What's Wrong With The Boys?
I asked William Ellis, Associate Headmaster for Enrollment Management, Director of Admission, and Director of Financial Aid at The Kiski School in Saltsburg, Pennsylvania, to discuss educating boys. Bill very kindly offered the following essay in response to my request. ~Rob Kennedy.
Boys’ residential college preparatory schools are more important now than ever before. Statistics, surveys, and polls all show that boys’ achievement is not as strong in high school as their female counterparts. Women outnumber men in four-year colleges by a nearly three-to-two ratio that has been growing since the late 1970s. Some would say a boy crisis in education is brewing or already here. I was at my niece’s graduation from a large, highly competitive university where anecdotally the Chancellor was a woman, the keynote speaker was a woman, the president of the senior class was a woman, three of the four honorees were women and an amazing 65% of the graduates were women. Having been raised in a house of four strong sisters and a superb Mom (Dad and I were outvoted often), believe me, I am proud of all of the strides made by women since I was a boy, and I do not think their journey is complete by any means.
Having spent the first 25 years of my career at independent coed boarding schools, I have had a front-row seat to this phenomenon, of consistently outperforming the boys. My colleagues used to ask me “What’s wrong with the boys?” At first, I thought it was an admission problem. (Full disclosure, I am an admission director and have served in that role since 1983) Were we not finding and admitting good boys? But as time marched on, I had an epiphany: nothing is wrong with boys. What’s wrong is we are not meeting boys’ unique needs and providing them with an appropriate environment to enable them to be successful.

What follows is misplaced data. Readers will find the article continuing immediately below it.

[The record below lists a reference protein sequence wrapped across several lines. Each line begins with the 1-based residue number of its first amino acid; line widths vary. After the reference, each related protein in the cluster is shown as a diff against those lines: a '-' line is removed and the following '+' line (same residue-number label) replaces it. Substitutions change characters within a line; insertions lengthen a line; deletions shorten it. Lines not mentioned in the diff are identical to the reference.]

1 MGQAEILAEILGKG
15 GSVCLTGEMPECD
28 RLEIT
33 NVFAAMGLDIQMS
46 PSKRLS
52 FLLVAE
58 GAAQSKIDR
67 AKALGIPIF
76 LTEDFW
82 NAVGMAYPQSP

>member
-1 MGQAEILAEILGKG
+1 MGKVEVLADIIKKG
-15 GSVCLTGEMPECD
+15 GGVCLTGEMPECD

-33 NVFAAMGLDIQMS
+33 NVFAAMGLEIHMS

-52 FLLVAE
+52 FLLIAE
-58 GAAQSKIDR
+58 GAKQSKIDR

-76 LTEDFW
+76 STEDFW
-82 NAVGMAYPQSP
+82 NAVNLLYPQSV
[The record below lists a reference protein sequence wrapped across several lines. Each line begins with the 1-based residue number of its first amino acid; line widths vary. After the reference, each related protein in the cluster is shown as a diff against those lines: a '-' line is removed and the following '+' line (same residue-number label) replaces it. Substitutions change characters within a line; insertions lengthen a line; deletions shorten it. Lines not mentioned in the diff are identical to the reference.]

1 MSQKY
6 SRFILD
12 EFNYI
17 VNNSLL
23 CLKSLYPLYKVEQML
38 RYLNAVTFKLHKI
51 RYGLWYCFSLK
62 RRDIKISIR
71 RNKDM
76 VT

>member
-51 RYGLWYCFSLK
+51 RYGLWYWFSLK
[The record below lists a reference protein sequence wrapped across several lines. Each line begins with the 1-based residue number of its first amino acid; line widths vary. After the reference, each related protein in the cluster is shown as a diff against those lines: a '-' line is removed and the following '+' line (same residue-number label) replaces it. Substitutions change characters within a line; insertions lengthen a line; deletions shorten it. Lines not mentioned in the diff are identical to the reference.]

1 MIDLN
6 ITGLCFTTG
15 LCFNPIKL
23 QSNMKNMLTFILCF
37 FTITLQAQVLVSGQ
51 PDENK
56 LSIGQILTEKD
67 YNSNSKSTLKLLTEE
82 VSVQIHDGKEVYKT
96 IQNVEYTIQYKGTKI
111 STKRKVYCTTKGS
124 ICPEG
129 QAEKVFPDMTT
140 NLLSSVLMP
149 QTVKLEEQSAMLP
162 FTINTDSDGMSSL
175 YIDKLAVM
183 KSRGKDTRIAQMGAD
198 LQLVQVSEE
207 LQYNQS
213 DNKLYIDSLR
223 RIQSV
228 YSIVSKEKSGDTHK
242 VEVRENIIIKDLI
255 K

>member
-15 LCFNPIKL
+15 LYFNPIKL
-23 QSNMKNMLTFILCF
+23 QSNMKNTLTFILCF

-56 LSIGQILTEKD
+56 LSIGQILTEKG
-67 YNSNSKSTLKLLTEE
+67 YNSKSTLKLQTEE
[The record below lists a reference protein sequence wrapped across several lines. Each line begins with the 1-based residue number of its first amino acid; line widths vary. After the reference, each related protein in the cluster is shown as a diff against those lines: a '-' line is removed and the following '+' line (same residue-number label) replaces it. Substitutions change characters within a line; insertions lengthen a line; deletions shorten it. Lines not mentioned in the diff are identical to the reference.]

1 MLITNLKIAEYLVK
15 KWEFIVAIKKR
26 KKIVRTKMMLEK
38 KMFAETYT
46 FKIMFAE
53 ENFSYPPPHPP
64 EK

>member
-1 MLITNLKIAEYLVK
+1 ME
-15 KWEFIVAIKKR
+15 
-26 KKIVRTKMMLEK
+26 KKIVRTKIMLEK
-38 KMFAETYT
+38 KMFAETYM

We know that boys learn differently than girls. With a boy crisis in education upon us, it begs the question: Ophelia seems to be thriving, but what about Johnny?
Becoming a leader in educating boys
Ten years ago, I became the Director of Admission at The Kiski School, a small, all-male boarding school near Pittsburgh, PA. The school resisted going coed during the difficult times in the 1970s. During the recession in 2008, Kiski not only maintained full enrollment but actually thrived. More recently, families with boys are beginning to see more clearly what we see with this current boy crisis. Our mission and commitment to help prepare boys for college and life has never wavered.
Kiski has doubled down on the concept of the all-male environment and has become a leader in educating boys. Our results are a reflection of our commitment. Attrition has been in the single digits. A huge percentage of our graduates are four-year boys. Over 90% are accepted at the top 100 schools as ranked by US News and World Report. They receive, as a class of around 65 graduates, millions of dollars in merit scholarships to college. Last but not least, they are happy in their community, feel safe and cared about by their teachers, and are appreciated for their gifts and talents. Boys can be boys here without being criticized for it. Sure, we have our share of bumps, bruises, and broken windows. There might even be a lacrosse ball whirling down the hallway despite repeated pleas on the part of our dorm masters to “take it outside,” but at the end of the day, visitors remark over and over how impressed they are with Kiski and how the boys seem so happy here.
This short video illustrates on teacher's adaptation to teaching boys.
Reaching Boys...Teaching Boys